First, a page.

Cinema Therapy Watch. Listen. Find your inner child. Rewind.
In 2002, Moraga resident Birgit Wolz found a good formula for a group therapy approach: Watch movies and talk about how they make you feel. “I had led therapy groups and I love movies, so I thought, why not put the two together?” says the German-born psychotherapist. As easy as that might sound, the intention of Wolz’s Cinema Alchemy Group is not for film lovers to convene and wax poetic about the wonders of cinema. “This is not a book club,” Wolz emphasizes. “It’s a group therapy session for people who have an interest in film, but also in personal growth.”
Her group first met in September 2002 to discuss the Gwyneth Paltrow drama Sliding Doors. “It has a lot of relationship issues and questions of opening yourself up and being available to intimacy,” says Wolz. After that came Groundhog Day (“Everyone who comes to therapy feels stuck in some way. The movie showed how to get out of the patterns you don’t want to repeat in your life”) and What’s Eating Gilbert Grape (“which deals with codependency issues and eating disorders”). A group of six adults is assigned to watch each film at home. The group then meets every Wednesday in Oakland to dissect the feelings they had while watching each film, then dig deeper into their experiences. “Talking about the experiences of the characters in the film is a catalyst for people to talk about their own lives,” says Wolz. “A film can be like a window to our subconscious, like a dream. The synergistic effect of music and images and story, they can help us bypass our defenses.”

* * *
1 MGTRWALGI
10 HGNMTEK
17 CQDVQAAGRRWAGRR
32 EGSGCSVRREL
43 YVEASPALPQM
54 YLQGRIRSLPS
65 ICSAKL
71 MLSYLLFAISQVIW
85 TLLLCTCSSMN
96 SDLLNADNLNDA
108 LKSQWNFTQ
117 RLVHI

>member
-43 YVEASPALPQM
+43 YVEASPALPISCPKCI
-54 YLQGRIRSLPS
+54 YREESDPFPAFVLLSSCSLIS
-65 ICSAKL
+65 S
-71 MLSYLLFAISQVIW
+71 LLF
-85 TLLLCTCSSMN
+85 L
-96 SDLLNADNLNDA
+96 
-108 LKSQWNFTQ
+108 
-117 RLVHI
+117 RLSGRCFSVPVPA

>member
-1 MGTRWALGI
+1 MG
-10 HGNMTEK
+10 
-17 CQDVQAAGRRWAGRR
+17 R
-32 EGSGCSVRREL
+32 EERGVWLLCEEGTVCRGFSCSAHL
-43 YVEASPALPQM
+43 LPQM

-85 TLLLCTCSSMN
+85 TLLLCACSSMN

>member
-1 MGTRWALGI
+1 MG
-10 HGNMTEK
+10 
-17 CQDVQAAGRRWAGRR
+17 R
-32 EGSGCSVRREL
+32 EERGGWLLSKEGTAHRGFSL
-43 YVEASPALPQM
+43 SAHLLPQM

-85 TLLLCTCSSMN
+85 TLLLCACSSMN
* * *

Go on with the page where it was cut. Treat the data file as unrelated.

The next series of Cinema Alchemy Group begins in early September; go to www.cinematherapy.com for more information. Wolz’s new book, E-Motion Picture Magic: A Movie Lover’s Guide to Healing and Transformation, hits bookstores this month.